4 Articles
Followup

Yesterday's fire that engulfed a Tesla Model S, the first blaze involving the critically acclaimed electric sedan, was caused when a piece of road debris impacted the front of the car, damaging the battery pack and starting a fire, according to an email sent to AutoblogGreen by Tesla. Now, The New York Times has learned that the fire was indeed caused by debris that made "a direct impact ... to one of the 16 modules within the Model S battery pack," according to Tesla spokesperson Elizabeth Jarv

Tesla Motors (TSLA) shares were hammered hard near the end of last week and are still dropping as word of the expiration of a 180-day post-IPO lock-up agreement continues to make the rounds. Starting today, 75 million Tesla shares, which had previously been subject to a lock-up agreement restricting their sale, will be eligible for registration.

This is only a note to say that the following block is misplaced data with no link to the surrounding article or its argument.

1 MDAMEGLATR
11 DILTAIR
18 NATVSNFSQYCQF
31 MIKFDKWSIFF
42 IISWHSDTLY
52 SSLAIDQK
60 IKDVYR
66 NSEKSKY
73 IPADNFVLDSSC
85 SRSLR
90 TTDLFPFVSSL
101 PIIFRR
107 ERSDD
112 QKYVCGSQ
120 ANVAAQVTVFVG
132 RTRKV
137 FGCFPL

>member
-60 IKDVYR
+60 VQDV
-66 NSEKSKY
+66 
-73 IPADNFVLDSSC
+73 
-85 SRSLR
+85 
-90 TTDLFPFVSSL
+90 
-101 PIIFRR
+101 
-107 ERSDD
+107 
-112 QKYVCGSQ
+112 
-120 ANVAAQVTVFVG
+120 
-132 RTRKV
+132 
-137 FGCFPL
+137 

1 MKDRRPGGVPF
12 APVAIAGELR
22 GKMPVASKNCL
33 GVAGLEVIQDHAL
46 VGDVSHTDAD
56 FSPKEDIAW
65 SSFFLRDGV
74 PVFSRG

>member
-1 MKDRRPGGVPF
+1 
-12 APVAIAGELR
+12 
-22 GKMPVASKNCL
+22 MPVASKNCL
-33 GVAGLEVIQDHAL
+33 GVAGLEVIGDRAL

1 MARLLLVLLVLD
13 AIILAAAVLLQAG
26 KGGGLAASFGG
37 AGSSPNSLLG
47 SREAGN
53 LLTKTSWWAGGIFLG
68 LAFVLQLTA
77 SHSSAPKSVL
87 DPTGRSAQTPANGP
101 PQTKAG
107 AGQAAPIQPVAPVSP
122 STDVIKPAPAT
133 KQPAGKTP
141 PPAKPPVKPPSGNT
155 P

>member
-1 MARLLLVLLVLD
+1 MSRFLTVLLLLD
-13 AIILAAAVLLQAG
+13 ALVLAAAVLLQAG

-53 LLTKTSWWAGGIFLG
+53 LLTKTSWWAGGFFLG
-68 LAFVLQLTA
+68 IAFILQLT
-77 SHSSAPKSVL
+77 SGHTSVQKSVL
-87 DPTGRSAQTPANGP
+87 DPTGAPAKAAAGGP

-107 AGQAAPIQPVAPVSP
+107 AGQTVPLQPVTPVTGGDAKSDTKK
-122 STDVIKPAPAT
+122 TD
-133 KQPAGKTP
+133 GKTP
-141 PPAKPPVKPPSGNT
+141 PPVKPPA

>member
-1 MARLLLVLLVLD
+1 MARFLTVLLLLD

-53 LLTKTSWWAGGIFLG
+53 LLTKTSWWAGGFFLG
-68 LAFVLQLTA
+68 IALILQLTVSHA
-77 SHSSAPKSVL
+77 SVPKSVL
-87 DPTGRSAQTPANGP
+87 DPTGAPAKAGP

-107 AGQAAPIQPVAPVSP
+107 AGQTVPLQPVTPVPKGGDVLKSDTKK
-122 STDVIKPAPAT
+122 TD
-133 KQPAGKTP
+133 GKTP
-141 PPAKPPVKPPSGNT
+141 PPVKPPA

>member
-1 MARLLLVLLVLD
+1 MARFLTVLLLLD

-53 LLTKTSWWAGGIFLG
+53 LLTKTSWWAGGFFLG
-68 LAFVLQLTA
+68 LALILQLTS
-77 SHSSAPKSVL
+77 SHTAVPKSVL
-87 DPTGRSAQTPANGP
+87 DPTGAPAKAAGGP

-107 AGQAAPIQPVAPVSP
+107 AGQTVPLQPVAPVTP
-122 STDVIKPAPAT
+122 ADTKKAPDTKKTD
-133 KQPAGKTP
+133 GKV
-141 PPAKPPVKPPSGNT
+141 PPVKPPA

Tesla Motors, the U.S.-based electric automaker partially backed by Toyota and Daimler, let 13.3 million shares fly in its IPO back in June. The opening price of $17 per share was higher than anticipated, but that didn't stop investors from, well, investing. Within a day, the shares shot up to $23.89 – a hefty increase of 40.53 percent.

Here's the skinny: Saab isn't totally dead yet. As the weekend showed, there's (a little) hope for both Saab and its Dutch suitor, Spyker. As our man Ramsey laid out yesterday, Spyker submitted a renewed eleven-point plan to General Motors that they (Spyker) hopes will allow them to take ownership of the deeply troubled brand. And yes, being pronounced dead four days ago counts as "deeply troubled." As Swedish Prime Minister Fredrik Reinfeldt pointed out, all this dead/not dead uncertainty has b